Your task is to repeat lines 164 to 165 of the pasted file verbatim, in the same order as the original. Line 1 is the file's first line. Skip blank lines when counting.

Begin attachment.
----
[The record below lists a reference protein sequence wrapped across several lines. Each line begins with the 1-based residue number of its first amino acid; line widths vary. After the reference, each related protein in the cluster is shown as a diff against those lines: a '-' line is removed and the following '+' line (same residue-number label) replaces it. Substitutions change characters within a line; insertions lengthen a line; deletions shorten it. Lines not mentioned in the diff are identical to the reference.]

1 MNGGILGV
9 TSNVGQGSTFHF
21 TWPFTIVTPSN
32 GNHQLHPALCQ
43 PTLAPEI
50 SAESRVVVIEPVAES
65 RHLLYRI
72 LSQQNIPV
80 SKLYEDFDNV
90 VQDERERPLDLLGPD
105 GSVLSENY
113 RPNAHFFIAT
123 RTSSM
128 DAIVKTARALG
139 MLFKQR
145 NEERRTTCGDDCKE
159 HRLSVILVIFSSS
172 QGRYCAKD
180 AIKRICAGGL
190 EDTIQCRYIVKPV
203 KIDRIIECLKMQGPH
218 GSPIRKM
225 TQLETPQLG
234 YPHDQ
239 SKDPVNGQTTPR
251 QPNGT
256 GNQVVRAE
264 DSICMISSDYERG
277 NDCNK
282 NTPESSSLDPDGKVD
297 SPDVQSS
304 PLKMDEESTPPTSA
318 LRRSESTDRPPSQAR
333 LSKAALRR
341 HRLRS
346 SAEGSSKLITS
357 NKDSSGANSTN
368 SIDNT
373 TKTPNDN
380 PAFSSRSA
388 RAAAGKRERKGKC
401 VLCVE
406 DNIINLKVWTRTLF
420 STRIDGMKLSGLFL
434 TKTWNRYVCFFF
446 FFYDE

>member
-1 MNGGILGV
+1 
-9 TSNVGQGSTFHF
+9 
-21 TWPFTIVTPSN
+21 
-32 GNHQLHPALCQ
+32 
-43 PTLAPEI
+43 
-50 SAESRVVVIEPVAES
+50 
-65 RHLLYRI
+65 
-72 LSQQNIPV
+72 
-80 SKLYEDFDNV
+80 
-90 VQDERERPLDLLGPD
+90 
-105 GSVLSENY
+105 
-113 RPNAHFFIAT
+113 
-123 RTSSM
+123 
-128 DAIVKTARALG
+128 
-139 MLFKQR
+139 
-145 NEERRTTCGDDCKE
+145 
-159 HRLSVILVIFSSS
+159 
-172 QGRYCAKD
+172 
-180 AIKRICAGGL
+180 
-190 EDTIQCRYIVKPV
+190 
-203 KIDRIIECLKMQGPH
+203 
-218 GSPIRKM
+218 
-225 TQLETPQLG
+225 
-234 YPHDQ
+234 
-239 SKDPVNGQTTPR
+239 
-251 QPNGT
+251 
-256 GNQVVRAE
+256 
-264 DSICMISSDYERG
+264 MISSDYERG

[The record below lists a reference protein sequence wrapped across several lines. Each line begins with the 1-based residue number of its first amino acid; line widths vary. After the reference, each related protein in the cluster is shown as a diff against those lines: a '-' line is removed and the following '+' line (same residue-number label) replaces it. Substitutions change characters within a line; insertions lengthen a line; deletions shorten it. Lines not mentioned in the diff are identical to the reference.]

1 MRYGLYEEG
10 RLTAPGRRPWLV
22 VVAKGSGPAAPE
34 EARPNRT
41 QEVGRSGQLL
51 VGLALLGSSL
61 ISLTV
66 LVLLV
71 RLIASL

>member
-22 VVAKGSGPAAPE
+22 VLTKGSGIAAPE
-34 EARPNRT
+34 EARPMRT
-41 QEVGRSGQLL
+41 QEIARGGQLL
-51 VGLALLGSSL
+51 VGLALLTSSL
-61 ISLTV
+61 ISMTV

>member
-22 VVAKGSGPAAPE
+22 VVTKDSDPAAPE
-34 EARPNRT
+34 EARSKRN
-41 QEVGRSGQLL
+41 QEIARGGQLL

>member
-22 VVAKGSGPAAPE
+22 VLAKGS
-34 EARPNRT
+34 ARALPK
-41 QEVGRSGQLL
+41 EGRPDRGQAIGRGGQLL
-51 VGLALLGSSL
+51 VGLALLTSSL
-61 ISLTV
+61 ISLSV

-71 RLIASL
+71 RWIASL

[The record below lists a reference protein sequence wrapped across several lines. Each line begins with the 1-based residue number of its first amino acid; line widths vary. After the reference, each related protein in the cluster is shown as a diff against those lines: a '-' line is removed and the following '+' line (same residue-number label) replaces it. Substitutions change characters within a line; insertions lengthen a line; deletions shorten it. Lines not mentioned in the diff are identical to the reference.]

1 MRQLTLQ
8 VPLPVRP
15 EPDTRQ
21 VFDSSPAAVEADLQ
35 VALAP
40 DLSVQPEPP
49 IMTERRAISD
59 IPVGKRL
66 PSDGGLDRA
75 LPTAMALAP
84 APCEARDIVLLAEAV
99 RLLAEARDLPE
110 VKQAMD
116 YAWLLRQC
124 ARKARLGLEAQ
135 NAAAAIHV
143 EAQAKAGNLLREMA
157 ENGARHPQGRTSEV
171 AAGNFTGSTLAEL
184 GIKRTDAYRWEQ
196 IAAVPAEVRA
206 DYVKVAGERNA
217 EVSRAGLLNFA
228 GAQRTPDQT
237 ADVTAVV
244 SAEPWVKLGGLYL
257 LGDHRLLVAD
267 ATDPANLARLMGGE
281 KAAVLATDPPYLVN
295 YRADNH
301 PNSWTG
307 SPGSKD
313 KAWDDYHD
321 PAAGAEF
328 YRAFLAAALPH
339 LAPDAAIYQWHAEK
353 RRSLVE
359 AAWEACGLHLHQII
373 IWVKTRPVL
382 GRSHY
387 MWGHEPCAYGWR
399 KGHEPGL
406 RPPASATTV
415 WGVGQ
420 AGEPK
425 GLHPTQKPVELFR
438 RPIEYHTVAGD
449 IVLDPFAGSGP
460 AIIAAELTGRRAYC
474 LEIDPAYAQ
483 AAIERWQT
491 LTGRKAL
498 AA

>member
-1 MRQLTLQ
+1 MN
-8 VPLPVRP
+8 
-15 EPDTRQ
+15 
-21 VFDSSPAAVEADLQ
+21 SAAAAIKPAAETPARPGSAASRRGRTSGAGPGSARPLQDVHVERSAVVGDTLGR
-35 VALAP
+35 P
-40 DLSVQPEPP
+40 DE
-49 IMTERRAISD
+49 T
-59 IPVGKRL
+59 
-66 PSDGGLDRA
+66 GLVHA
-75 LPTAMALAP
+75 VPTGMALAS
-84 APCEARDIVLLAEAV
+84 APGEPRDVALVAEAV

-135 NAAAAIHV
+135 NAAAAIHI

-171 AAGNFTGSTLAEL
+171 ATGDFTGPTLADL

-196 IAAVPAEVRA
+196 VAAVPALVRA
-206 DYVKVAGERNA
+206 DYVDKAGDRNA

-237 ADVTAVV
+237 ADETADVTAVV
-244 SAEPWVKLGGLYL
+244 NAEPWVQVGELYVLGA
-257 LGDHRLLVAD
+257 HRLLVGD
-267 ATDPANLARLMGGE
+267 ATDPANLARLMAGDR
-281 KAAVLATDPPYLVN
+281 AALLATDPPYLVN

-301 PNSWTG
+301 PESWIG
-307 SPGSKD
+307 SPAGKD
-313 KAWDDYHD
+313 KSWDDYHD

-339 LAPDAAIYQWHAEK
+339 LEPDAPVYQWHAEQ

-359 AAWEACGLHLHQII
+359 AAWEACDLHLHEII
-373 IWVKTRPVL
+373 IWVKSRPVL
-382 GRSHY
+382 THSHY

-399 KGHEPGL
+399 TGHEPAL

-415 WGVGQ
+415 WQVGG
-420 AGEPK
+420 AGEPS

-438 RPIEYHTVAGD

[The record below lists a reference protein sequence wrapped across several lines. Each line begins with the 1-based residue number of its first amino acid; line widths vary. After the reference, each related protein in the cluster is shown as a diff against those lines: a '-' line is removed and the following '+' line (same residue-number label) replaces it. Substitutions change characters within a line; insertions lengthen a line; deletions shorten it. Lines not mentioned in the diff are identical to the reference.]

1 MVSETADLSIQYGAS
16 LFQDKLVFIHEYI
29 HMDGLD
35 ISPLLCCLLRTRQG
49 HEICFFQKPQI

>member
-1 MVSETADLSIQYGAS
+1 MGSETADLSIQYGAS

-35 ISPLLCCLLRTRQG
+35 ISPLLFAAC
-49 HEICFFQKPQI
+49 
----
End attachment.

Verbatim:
157 ENGARHPQGRTSEV
171 AAGNFTGSTLAEL